The baddest card of all might just be Patriarch’s Bidding. Sure, your opponents might have a small tribal theme, but you can be pretty sure that they won’t be returning as many creatures as you – nor will they have as many lords to maximize the synergy.

 

Rev Up The Chainsaw

 

So far, we have three synergistic pieces in place for our deck.

 

  1. Generate a bunch of zombie tokens
  2. Use those tokens to pay for our undercosted Commander
  3. Exploit zombie synergies to deal huge amouns of damage in combat, or when your zombies die.

 

Let’s add one more piece to really make this deck an implement of destruction. We’re already doing massive damage in combat, and when creatures leave play. How about we do the same when a creature comes into play. I’m looking at your Pandemonium and Warstorm Surge.

 

 

Now whenever a creature comes into play, we get to blast a creature or player. Who cares if Pandemonium is symmetrical? We’re going to have more tokens coming into play. And our Commander deals an immediate 10 damage when he get’s played.

 

Cards like Flayer of the Hatebound and Stalking Vengeance round of the non-combat damage suite.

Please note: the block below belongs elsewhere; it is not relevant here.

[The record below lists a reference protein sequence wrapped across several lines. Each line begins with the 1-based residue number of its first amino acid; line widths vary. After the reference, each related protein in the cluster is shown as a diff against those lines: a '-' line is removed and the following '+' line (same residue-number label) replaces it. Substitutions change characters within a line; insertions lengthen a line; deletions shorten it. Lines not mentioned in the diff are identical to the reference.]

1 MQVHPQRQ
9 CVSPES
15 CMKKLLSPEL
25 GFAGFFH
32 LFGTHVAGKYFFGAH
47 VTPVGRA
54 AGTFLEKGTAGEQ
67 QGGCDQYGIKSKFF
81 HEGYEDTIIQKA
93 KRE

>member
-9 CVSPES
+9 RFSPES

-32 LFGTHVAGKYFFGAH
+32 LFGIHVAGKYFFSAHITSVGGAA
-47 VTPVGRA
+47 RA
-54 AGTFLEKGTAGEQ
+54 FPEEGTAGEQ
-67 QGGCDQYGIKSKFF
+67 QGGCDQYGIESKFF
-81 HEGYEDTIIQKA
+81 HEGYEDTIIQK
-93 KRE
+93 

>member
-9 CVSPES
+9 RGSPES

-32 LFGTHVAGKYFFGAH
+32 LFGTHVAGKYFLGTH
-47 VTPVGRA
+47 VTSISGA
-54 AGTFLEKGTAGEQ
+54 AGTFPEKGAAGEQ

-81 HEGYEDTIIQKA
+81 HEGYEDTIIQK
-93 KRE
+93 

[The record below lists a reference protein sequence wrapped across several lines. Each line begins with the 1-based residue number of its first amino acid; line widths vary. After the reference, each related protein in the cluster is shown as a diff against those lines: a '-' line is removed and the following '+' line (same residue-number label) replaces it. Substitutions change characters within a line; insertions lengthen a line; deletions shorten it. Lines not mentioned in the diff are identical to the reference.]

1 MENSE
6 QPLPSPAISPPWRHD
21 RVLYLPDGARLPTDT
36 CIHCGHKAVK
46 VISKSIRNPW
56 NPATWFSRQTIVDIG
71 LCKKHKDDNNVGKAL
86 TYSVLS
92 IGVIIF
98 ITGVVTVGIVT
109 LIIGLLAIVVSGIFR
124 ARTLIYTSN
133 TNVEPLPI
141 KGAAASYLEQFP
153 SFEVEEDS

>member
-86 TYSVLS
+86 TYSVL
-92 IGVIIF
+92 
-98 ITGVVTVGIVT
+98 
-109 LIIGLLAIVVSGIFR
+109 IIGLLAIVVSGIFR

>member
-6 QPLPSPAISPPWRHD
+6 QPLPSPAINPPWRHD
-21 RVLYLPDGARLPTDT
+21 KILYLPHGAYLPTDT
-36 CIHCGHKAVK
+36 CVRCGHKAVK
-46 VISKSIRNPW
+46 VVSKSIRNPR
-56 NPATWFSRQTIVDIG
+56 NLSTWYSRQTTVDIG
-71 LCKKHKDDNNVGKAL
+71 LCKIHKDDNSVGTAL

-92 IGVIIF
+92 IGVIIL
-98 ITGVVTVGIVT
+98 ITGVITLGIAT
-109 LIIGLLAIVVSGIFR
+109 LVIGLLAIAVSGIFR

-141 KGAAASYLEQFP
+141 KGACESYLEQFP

— A quick aside about infinite combos. If you are against info combos in Commander please look away. —

 

Some times, you just want to end a game. Or maybe you just play cuthroat Commander and need a way to kill an entire table at once. Grixis zombies makes this incredibly easy. You just need three pieces:

 

  1. One of the myriad cards that ping your opponent when it comes into play. In this example, we’ll go with Pandemonium.
  2. Rooftop Storm
  3. Lava Zombie.

 

Lava Zombie is a forgotten common from Planeshift. I’m not sure he’s worth playing straight up in this deck. A 4/3 for three is alright, but not game changing. But when you combine him with Pandemonium, you get a machine gun.

 

Lava Zombie comes into play. He deals 4 damage to something because of Pandemonium. Then you choose the same Lava Zombie to bounce with his EtB ability. With just these two cards, you get a repeatable Lightning Blast for 1RB.

 

What makes it grossly unfair is the addition of Rooftop Storm. Now instead being bound by your iterations of 1RB, you can trigger the cycle as many times as you want. I’ll guarantee this won’t make you any friends, but it will win you a pod.

 

— End aside. —

 

Pick Your Parts

 

Now that we have the core synergies of the deck up together, the rest is up to you.

 

Do you want to focus on Commander damage? Add a Rogue’s Passage and a Whispersilk Cloak. A bit of Assault Strobe or Temur Battle Rage will also help you end the game quickly.

 

Need some more death triggers? Deathbringer Thoctar wants to have words. Want to go more controlling? Check out Chandra’s Ignition.

 

This is only the tip of the undead iceberg. Zombies are one of the deepest and most customizable tribes in all of Magic. How would you personalize the core of this deck? Sound off in the comments below.